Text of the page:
Humboldt Broncos families show enduring solidarity with James Smith’s Cree Nation

In every corner of the Elgar Petersen Arena, there are tributes to the victims of the Humboldt Broncos bus crash in 2018.

Two memorial benches welcome visitors on their way to the site: one made of hockey sticks; a second, in green and yellow Broncos, reads « always in our hearts », although the message is almost hidden by two huge teddy bears.

Banners with the names of those killed in the crash hang above the ice. Behind them, a quilt sent from Alberta hangs on the wall.

During Sunday’s game against the Flin Flon Bombers, among the sea of ​​green and yellow, splashes of red and black stood out in the crowd – spectators wearing « James Smith Cree Nation Strong » t-shirts, who wanted to show their continued support after the mass stabbing in September.

« Four and a half years ago, the whole country – the whole world – showed tremendous support for the Humboldt Broncos and my family, » said Carol Brons, whose daughter Dayna was an athletic therapist for the Broncos and among those who died in the bus accident.

« So it’s important for me to be able to show that same support in return and give some hope to the families of James Smith as they go through this terrible tragedy and try to heal. »

At the game, Brons wore her James Smith Strong t-shirt, which she hopes will be « visible evidence of support from one community to another who has suffered. »

Over the shirt she wore an angel wing pendant with her daughter’s name on it.

« Across Canada, there have been many times where the Broncos have been honored at different arenas and venues, » Brons said. « I couldn’t be at most of them, but if I heard about it, it meant something to me.

« And it’s never too late to offer your condolences or show your support. I still have people coming up to me and offering their words.

« It’s just a reminder that there are people who support you and help you through the path of grief. »

Immediately after James Smith’s Cree Nation stabbing attacks, Humboldt residents held food drives for survivors and vigils for the dead. Some have visited the First Nation, finding connections through a shared tragedy and the early days of healing.

Penny Lee, Marketing and Development Manager for the City of Humboldt, says these relationships will last.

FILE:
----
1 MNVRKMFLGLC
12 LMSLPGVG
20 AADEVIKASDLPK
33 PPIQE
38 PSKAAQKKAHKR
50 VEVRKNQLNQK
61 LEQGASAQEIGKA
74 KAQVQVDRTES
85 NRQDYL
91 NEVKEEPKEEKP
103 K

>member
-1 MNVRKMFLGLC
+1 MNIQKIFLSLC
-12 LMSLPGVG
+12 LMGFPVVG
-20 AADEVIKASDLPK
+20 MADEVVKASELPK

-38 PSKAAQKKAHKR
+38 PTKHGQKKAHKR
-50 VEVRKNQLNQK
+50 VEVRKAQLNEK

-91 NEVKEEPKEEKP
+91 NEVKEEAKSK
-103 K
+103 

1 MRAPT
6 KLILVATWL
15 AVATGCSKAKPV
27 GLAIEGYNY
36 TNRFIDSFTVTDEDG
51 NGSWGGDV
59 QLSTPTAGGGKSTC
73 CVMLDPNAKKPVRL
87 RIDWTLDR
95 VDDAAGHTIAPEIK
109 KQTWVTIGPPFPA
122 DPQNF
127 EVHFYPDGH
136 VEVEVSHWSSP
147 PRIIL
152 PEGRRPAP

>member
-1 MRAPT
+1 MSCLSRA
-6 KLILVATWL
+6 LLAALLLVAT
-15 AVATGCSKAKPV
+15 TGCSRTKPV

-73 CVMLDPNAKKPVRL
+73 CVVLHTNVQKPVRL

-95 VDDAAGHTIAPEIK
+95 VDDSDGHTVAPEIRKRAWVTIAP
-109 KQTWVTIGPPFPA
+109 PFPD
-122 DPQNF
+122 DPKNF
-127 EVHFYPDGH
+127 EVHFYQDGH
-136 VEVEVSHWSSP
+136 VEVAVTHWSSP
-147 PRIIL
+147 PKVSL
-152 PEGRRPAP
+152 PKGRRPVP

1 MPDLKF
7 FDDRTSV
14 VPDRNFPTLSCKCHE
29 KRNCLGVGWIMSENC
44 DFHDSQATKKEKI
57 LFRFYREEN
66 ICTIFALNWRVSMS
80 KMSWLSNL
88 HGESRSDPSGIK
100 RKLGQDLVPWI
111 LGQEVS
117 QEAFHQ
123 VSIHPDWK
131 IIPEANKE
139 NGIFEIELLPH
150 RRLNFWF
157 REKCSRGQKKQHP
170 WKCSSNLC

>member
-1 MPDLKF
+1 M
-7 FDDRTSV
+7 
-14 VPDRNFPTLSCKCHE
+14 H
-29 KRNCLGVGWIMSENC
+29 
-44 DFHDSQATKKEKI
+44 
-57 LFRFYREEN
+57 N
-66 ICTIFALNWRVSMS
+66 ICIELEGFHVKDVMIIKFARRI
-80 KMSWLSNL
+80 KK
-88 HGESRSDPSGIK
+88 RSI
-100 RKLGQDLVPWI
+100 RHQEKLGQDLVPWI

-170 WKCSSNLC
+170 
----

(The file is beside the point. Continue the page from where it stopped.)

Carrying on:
“There is definitely an invisible thread between the two communities,” she said. « We will never forget each other. The friendships we build are even stronger.

« Their tragedy meant a lot to us here, so we wanted to reach them in any way we could, and continue to do so, in the same way that people have supported us. »

Celeste Leray-Leicht remembers the outpouring of support she received after the loss of her son, Jacob, in the bus crash – including a beaded ribbon from Lissa Bear, an artist from the Cree Nation of James Smith.

And Leray-Leicht remembers Humboldt’s many trips to JSCN as a child, when her brothers played hockey at that rink, about an hour from their home.

« They’re not that far. They’re just down the road from us, » she said.

So, over the past few months, Leray-Leicht has felt « compelled » to support the community however it can.

She also wants people to know how important it is to continue to show up for grieving communities for a long time, as immediate needs give way to long-term community healing.

« I think it’s a huge responsibility of the adults in our community to show what we’re doing, » she said.

« We show up for people, don’t we? Just like people showed up for us. We were shown a lot of kindness and taught a lot of compassion.

“So we are grateful – we are sad, in the circumstances – but we are grateful to be able to do these things all the same. »

Maps and posters hang on the wall of the gymnasium at the James Smith Cree Nation Bernard Constant Community School in Saskatchewan. (Heywood Yu/The Canadian Press)

On Saturday, Leray-Leicht pulled out his James Smith Strong t-shirt and began preparing to watch the game the next day. If there was a chance to show her support and solidarity with her neighbors on the road, she wanted to take it.

« I still love hockey, » she said. « To be honest, it’s always tough going to Broncos games. I was in a stint this fall – a one-game stint, that’s all. It’s hard to get into our arena. . »

But, she said, she would be there on Sunday.

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